There is, however, evidence to suggest that in most camp settings, these protocols are overlooked or violated for the sake of convenience or due to high case loads. Botched sterilisation surgeries have been reported on a number of occasions in India, especially in remote and deprived areas. Level of care and negligence has remained a major concern more generally in the delivery of family planning services and particularly those requiring clinical assistance.

Challenges ahead

The Indian population is still growing at an annual rate of 1.2%. Larger states such as Uttar Pradesh, Bihar and Rajasthan are predicted to almost double in size over the next 30 years. On the other hand, young couples in India increasingly want small families. And given persistently high rates of early marriages and long exposure in the reproductive life, sterilisation is a highly effective method that limits the number of unwanted pregnancies and abortions. In fact, there is a high use of sterilisation among women who have just given a birth and those who have had an abortion.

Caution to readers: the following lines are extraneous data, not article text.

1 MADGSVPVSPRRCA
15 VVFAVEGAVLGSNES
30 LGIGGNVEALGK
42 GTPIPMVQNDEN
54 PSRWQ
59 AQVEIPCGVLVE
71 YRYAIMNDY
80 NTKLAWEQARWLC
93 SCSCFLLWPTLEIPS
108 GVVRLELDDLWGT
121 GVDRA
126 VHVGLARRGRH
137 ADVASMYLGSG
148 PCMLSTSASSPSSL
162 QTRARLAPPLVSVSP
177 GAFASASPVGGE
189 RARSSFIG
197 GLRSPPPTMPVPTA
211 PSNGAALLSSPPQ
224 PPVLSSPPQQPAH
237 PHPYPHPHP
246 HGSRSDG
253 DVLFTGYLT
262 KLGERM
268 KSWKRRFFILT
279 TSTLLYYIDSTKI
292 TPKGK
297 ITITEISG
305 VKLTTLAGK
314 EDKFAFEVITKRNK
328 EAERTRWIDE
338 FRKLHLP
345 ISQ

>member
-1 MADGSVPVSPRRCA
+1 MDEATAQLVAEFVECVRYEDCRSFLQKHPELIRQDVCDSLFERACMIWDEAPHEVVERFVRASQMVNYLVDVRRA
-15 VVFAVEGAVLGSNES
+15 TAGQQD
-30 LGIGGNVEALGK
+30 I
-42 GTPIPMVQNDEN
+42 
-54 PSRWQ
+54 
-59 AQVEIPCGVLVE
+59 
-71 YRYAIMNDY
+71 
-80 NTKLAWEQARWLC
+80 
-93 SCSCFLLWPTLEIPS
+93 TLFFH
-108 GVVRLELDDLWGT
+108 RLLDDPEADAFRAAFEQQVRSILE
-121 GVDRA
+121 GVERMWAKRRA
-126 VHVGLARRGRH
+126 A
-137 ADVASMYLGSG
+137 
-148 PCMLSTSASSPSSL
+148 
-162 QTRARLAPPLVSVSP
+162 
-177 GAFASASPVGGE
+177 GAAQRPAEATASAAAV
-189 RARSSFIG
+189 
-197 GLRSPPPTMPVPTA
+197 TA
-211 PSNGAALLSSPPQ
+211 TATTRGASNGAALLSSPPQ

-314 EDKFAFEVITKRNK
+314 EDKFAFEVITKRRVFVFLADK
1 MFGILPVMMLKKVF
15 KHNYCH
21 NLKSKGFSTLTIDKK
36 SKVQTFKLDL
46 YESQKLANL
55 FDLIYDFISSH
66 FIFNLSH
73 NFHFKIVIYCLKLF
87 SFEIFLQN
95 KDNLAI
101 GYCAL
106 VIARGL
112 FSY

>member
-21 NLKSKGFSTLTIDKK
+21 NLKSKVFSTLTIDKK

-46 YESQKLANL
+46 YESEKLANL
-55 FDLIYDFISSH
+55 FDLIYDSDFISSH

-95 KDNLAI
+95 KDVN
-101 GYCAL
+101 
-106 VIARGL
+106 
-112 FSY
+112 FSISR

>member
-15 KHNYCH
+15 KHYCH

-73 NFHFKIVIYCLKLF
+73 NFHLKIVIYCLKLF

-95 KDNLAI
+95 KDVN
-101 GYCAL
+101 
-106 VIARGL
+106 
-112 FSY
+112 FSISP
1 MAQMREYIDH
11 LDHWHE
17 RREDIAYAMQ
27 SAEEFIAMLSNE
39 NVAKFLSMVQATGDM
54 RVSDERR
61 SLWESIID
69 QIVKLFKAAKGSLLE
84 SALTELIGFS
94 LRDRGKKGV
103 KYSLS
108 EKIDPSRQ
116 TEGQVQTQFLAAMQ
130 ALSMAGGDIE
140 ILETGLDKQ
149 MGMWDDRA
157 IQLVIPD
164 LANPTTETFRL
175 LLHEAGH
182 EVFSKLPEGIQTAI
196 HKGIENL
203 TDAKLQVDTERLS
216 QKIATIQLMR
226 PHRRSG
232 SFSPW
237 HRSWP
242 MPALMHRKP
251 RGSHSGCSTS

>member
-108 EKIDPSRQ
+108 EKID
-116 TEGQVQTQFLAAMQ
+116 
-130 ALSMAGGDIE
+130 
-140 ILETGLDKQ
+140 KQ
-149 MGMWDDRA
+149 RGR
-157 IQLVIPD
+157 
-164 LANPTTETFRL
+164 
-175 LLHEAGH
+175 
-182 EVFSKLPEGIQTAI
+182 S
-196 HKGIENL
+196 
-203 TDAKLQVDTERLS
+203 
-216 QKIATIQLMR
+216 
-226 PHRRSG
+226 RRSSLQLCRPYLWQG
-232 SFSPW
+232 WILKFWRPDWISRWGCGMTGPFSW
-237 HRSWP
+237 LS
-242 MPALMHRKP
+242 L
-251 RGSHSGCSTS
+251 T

Undoubtedly, a long-term solution is educating and empowering women to make informed choices. There is a dire need for considering innovative strategies to promoting family planning information, education and counselling services – especially in rural areas where women are often forced to surrender to the state-sponsored and incentive-based family planning programmes.

Programme managers need to ensure gender balance in the promotion of contraceptive methods. That could mean revisiting vasectomy as the preferred option, since it is relatively less risky than tubectomy or laproscopy.

With such a high demand for reproductive care, it is essential that health systems offering family-planning services at various levels are systematically monitored and evaluated to ensure that quality of care standards are met. Even though these camps might be coercing some into sterilisation, there is evidently high demand for the procedure. So the standard of care on offer must be guaranteed or more women will be risking their lives.